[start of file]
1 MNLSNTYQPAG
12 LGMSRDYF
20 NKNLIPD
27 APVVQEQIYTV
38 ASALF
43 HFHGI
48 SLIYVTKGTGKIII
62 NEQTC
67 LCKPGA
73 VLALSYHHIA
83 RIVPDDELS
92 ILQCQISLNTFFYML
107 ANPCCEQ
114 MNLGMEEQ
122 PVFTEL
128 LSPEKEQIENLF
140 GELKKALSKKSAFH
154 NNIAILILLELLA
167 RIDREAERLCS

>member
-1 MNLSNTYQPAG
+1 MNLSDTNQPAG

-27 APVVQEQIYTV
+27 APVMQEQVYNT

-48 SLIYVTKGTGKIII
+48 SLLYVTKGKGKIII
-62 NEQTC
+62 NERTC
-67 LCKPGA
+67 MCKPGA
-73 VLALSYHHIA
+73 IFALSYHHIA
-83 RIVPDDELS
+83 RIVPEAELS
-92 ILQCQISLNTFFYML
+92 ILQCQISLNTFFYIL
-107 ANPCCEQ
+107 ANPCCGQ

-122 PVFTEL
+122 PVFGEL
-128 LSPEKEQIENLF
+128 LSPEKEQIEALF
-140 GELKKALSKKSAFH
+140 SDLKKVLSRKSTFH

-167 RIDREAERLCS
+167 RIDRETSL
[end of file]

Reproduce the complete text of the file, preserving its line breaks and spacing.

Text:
1 MNLSNTYQPAG
12 LGMSRDYF
20 NKNLIPD
27 APVVQEQIYTV
38 ASALF
43 HFHGI
48 SLIYVTKGTGKIII
62 NEQTC
67 LCKPGA
73 VLALSYHHIA
83 RIVPDDELS
92 ILQCQISLNTFFYML
107 ANPCCEQ
114 MNLGMEEQ
122 PVFTEL
128 LSPEKEQIENLF
140 GELKKALSKKSAFH
154 NNIAILILLELLA
167 RIDREAERLCS

>member
-1 MNLSNTYQPAG
+1 MNLSDTNQPAG

-27 APVVQEQIYTV
+27 APVMQEQVYNT

-48 SLIYVTKGTGKIII
+48 SLLYVTKGKGKIII
-62 NEQTC
+62 NERTC
-67 LCKPGA
+67 MCKPGA
-73 VLALSYHHIA
+73 IFALSYHHIA
-83 RIVPDDELS
+83 RIVPEAELS
-92 ILQCQISLNTFFYML
+92 ILQCQISLNTFFYIL
-107 ANPCCEQ
+107 ANPCCGQ

-122 PVFTEL
+122 PVFGEL
-128 LSPEKEQIENLF
+128 LSPEKEQIEALF
-140 GELKKALSKKSAFH
+140 SDLKKVLSRKSTFH

-167 RIDREAERLCS
+167 RIDRETSL